Penicillium, the Source of Modern Antibiotics

Thirteen Facts about Penicillium, the Source of Modern Antibiotics

The world antibiotic consists of two Greek words “anti” and “bios” that mean “against” and “life” respectively. Antibiotics are the natural or artificial substances that can check or destroy the growth of harmful bacteria and thereby help in treating bacteria caused infections. Penicillin is probably the oldest and the most popular source of antibiotics.  But do you know?
  1. Alexander Fleming, a bacteriologist from Scotland, observed and reported merits of penicillin in 1928. He reported that Staphylococcus aureus died when came in contact of Penicillium notatum (P. chrysogenum), a green colour mould. This observation is one of the greatest feats of scientific community of the twentieth century.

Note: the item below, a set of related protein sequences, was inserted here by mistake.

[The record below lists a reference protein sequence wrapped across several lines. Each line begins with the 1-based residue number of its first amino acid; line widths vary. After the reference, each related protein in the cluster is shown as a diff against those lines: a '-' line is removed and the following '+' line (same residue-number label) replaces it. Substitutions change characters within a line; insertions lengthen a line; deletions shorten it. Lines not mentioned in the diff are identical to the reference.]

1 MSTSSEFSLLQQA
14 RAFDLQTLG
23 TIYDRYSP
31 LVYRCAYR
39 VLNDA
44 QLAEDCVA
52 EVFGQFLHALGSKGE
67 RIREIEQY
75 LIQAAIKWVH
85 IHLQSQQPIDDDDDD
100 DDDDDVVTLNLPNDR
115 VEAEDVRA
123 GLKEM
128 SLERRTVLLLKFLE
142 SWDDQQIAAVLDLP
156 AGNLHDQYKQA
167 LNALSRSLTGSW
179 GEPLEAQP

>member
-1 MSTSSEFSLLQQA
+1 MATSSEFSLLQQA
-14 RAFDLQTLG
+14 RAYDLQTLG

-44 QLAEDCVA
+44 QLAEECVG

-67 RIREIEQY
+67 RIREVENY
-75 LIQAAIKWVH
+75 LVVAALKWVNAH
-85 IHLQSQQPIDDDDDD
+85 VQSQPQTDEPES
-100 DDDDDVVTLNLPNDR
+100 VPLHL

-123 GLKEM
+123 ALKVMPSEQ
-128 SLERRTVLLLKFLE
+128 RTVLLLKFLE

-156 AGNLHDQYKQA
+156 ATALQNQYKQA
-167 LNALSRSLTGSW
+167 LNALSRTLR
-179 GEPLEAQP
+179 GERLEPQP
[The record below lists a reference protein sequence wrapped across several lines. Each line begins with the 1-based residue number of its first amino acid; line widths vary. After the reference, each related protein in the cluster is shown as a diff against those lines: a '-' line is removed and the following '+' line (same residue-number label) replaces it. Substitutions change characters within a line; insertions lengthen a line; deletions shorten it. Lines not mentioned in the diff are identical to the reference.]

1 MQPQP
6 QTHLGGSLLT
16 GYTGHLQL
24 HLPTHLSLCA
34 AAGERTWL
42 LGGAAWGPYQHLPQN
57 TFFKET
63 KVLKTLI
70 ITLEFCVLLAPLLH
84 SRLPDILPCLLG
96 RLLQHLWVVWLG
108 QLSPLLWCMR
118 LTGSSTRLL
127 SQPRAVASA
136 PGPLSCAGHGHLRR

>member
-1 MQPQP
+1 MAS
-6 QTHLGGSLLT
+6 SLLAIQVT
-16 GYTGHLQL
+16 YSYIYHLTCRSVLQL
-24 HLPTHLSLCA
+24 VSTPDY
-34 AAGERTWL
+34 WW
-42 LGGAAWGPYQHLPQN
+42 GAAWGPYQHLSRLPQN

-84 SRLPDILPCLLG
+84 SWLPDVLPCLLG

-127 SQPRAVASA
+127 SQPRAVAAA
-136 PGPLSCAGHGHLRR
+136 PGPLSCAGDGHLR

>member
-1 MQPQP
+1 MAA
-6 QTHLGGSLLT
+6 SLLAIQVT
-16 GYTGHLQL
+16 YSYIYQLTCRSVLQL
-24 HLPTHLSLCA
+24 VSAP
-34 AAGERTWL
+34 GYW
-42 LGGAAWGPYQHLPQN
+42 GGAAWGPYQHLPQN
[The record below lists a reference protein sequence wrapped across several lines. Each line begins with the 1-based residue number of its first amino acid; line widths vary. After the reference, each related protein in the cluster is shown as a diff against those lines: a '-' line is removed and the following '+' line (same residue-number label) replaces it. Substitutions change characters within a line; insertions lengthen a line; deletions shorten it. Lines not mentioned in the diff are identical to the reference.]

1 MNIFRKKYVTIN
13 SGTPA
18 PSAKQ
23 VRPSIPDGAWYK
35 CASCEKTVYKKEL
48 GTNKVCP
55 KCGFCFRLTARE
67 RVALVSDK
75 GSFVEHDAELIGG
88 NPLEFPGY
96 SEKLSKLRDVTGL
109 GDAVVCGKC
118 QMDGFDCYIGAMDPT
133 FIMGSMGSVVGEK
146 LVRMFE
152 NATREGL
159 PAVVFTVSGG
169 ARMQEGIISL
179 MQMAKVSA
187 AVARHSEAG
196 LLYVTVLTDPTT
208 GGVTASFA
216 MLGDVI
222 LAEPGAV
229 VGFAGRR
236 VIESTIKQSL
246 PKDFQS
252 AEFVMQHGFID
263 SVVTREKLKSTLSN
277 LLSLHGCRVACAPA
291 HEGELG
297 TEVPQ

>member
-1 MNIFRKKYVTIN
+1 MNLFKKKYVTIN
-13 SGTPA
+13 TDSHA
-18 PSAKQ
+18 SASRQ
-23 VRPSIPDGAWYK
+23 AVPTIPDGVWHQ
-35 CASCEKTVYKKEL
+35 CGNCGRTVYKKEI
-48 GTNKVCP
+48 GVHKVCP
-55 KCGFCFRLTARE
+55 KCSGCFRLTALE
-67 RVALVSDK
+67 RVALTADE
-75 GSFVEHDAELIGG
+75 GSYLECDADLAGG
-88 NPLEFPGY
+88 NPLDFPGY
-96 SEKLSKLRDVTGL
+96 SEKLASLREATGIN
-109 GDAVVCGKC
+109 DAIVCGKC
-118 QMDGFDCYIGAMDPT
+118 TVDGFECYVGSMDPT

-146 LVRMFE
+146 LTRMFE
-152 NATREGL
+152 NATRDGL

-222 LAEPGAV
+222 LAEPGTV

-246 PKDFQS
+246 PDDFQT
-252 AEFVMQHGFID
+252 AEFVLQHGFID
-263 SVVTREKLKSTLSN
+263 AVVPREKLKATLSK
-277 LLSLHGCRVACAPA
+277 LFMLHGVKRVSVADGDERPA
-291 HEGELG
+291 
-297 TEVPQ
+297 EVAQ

2. A decade later Ernst Chain (British), Howard Florey (Australia), and Norman Heatley worked on the observations made by Fleming. These scientists grew, extracted, and purified penicillin to use as a drug.
  3. The scientists faced three major problems while experimenting with penicillin: poor stability of penicillin at high and low pH levels, small level of production, and its fondness for surface culture.
  4. The city of Peoria in Illinois (U.S.A.) was the first place where the Northern Regional Research Laboratory (N.R.R.L.) produced penicillin at large scale.
  5. For penicillin production, locally available substances were used in both countries England and America. Yeast was used in England, whereas corn steep liquor solution was used in the U.S.A.  The liquor solution was more effective. The extract from penicillin moulds grown in the solution was successfully used in treating the World War II soldiers.
  6. The first penicillin-based injectable antibiotic for medicinal use was introduced in 1941.